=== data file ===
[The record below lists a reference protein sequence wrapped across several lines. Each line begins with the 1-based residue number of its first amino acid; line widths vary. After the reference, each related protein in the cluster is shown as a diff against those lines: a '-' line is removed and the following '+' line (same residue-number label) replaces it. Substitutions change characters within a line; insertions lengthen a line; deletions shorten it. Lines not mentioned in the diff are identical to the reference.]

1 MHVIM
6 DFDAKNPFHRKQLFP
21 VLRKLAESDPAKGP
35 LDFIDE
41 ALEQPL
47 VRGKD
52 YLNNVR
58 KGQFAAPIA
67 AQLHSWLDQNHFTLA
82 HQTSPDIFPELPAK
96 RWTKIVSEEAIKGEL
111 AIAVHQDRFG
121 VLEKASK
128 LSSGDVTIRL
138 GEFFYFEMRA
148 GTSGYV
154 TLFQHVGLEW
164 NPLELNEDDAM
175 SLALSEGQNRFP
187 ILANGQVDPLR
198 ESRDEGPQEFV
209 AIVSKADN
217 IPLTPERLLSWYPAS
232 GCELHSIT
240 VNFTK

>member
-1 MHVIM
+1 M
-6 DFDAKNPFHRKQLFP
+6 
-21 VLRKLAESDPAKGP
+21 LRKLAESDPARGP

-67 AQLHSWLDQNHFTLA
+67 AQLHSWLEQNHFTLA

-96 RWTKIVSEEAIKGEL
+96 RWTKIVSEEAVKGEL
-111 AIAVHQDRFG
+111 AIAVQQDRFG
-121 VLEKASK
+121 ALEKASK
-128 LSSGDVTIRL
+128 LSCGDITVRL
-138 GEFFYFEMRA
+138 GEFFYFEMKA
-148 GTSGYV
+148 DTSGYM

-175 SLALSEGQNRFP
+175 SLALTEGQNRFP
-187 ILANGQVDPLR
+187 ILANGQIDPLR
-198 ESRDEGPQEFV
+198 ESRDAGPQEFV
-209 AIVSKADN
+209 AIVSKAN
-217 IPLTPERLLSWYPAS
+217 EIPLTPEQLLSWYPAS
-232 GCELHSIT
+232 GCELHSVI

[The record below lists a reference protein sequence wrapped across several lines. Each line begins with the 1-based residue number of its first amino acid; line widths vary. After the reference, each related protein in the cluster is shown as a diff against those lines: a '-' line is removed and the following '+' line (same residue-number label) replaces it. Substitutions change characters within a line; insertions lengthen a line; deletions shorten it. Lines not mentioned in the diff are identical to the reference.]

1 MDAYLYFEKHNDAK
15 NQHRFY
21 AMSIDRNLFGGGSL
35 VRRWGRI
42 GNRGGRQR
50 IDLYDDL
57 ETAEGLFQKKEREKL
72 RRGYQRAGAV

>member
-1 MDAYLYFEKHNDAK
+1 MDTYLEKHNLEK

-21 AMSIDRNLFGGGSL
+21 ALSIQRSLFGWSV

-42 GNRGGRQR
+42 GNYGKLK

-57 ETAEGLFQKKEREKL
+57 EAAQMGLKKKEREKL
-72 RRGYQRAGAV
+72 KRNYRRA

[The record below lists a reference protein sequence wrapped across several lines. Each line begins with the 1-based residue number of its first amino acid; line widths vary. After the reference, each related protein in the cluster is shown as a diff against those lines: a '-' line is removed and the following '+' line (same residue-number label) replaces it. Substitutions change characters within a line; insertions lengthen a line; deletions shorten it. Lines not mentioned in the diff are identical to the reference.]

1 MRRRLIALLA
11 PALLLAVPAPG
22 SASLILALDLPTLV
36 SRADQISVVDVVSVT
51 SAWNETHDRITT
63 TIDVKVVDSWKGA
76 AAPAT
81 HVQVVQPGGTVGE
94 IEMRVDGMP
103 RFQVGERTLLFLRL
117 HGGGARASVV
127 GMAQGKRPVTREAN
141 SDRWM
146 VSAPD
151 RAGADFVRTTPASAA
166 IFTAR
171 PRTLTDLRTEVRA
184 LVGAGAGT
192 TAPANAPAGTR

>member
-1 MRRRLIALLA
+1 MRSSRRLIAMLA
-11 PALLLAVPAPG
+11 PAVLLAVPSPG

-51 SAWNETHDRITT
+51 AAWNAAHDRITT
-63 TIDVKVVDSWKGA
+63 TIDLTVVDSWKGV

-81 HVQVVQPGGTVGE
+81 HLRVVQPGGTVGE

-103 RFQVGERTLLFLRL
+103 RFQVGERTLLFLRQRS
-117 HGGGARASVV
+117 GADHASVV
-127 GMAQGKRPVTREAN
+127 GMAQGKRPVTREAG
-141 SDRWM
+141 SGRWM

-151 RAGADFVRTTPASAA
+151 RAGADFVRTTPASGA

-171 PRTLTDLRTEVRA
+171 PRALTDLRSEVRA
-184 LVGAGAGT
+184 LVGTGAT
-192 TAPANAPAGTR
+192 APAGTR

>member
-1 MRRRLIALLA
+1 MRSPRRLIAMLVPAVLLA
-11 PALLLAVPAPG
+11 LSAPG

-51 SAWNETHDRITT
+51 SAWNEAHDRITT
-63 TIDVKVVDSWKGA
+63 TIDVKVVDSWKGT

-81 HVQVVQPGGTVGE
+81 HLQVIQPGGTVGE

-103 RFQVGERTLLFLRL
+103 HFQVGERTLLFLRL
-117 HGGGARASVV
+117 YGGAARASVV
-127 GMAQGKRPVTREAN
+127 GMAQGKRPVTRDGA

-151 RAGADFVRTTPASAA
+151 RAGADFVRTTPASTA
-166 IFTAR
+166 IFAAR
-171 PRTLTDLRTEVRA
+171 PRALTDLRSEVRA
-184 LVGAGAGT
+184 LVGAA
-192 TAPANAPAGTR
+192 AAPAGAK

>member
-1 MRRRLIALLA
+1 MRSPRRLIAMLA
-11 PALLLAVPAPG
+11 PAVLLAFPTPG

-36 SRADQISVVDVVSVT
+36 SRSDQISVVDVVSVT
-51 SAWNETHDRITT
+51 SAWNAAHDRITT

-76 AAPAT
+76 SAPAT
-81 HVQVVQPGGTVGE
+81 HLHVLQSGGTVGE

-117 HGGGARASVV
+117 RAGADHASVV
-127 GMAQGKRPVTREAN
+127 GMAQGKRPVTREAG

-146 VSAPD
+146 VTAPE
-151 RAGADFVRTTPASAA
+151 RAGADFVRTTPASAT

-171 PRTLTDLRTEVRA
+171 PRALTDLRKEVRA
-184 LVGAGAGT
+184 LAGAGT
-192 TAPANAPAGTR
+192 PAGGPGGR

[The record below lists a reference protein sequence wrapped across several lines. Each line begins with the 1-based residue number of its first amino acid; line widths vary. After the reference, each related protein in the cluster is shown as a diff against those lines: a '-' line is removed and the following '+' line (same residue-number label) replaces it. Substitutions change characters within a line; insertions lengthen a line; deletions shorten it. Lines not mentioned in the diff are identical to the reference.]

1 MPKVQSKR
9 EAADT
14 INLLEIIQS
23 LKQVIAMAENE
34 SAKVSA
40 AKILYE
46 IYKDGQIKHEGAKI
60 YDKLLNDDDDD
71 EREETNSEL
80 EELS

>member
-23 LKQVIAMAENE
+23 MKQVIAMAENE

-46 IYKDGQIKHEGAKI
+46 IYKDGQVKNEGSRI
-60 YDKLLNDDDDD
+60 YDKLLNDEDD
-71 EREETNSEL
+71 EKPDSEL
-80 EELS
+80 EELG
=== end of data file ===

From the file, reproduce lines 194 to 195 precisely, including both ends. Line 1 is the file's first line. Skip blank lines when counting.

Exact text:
+23 MKQVIAMAENE

-46 IYKDGQIKHEGAKI